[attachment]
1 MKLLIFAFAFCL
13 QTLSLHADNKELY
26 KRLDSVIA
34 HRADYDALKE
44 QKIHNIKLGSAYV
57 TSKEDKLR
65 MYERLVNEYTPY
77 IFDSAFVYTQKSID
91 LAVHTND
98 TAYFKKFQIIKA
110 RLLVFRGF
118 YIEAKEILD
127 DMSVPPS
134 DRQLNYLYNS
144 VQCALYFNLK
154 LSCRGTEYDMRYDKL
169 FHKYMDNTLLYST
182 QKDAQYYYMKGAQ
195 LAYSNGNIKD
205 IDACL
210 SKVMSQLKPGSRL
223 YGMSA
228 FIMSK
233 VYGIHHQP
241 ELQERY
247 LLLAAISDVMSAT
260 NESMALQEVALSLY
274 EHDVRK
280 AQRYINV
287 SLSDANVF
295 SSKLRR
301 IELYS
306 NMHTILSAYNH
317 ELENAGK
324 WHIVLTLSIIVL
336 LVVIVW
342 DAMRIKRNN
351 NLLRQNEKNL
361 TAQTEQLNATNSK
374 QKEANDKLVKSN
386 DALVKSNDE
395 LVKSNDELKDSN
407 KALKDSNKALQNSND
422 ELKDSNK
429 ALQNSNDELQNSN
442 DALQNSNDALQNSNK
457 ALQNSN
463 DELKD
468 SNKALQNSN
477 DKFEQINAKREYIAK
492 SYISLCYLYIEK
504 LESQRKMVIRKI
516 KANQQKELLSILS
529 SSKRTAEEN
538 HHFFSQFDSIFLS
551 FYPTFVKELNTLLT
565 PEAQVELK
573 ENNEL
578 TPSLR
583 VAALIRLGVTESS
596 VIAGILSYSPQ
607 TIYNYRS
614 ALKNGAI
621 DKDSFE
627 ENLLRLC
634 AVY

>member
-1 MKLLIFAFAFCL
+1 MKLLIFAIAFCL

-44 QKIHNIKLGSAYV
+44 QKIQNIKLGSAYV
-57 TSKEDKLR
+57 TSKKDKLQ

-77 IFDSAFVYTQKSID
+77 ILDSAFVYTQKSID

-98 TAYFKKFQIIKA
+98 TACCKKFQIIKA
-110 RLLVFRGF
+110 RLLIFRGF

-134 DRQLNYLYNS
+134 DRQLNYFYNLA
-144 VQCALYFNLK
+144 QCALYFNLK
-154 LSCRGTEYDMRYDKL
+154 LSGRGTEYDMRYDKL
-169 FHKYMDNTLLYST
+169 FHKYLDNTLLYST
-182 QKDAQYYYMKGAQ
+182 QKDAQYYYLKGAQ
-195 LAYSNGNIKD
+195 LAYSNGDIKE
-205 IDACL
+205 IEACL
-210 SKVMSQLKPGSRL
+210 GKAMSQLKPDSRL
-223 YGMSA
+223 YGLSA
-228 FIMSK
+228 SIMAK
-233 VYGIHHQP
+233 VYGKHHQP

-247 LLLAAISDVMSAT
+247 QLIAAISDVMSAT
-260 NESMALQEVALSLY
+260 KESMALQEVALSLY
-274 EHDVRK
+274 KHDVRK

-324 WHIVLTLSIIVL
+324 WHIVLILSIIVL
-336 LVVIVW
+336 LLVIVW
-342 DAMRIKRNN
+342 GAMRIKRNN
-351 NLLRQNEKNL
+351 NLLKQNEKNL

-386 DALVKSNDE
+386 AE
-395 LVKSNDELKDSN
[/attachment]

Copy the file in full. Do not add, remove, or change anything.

1 MKLLIFAFAFCL
13 QTLSLHADNKELY
26 KRLDSVIA
34 HRADYDALKE
44 QKIHNIKLGSAYV
57 TSKEDKLR
65 MYERLVNEYTPY
77 IFDSAFVYTQKSID
91 LAVHTND
98 TAYFKKFQIIKA
110 RLLVFRGF
118 YIEAKEILD
127 DMSVPPS
134 DRQLNYLYNS
144 VQCALYFNLK
154 LSCRGTEYDMRYDKL
169 FHKYMDNTLLYST
182 QKDAQYYYMKGAQ
195 LAYSNGNIKD
205 IDACL
210 SKVMSQLKPGSRL
223 YGMSA
228 FIMSK
233 VYGIHHQP
241 ELQERY
247 LLLAAISDVMSAT
260 NESMALQEVALSLY
274 EHDVRK
280 AQRYINV
287 SLSDANVF
295 SSKLRR
301 IELYS
306 NMHTILSAYNH
317 ELENAGK
324 WHIVLTLSIIVL
336 LVVIVW
342 DAMRIKRNN
351 NLLRQNEKNL
361 TAQTEQLNATNSK
374 QKEANDKLVKSN
386 DALVKSNDE
395 LVKSNDELKDSN
407 KALKDSNKALQNSND
422 ELKDSNK
429 ALQNSNDELQNSN
442 DALQNSNDALQNSNK
457 ALQNSN
463 DELKD
468 SNKALQNSN
477 DKFEQINAKREYIAK
492 SYISLCYLYIEK
504 LESQRKMVIRKI
516 KANQQKELLSILS
529 SSKRTAEEN
538 HHFFSQFDSIFLS
551 FYPTFVKELNTLLT
565 PEAQVELK
573 ENNEL
578 TPSLR
583 VAALIRLGVTESS
596 VIAGILSYSPQ
607 TIYNYRS
614 ALKNGAI
621 DKDSFE
627 ENLLRLC
634 AVY

>member
-1 MKLLIFAFAFCL
+1 MKLLIFAIAFCL

-44 QKIHNIKLGSAYV
+44 QKIQNIKLGSAYV
-57 TSKEDKLR
+57 TSKKDKLQ

-77 IFDSAFVYTQKSID
+77 ILDSAFVYTQKSID

-98 TAYFKKFQIIKA
+98 TACCKKFQIIKA
-110 RLLVFRGF
+110 RLLIFRGF

-134 DRQLNYLYNS
+134 DRQLNYFYNLA
-144 VQCALYFNLK
+144 QCALYFNLK
-154 LSCRGTEYDMRYDKL
+154 LSGRGTEYDMRYDKL
-169 FHKYMDNTLLYST
+169 FHKYLDNTLLYST
-182 QKDAQYYYMKGAQ
+182 QKDAQYYYLKGAQ
-195 LAYSNGNIKD
+195 LAYSNGDIKE
-205 IDACL
+205 IEACL
-210 SKVMSQLKPGSRL
+210 GKAMSQLKPDSRL
-223 YGMSA
+223 YGLSA
-228 FIMSK
+228 SIMAK
-233 VYGIHHQP
+233 VYGKHHQP

-247 LLLAAISDVMSAT
+247 QLIAAISDVMSAT
-260 NESMALQEVALSLY
+260 KESMALQEVALSLY
-274 EHDVRK
+274 KHDVRK

-324 WHIVLTLSIIVL
+324 WHIVLILSIIVL
-336 LVVIVW
+336 LLVIVW
-342 DAMRIKRNN
+342 GAMRIKRNN
-351 NLLRQNEKNL
+351 NLLKQNEKNL

-386 DALVKSNDE
+386 AE
-395 LVKSNDELKDSN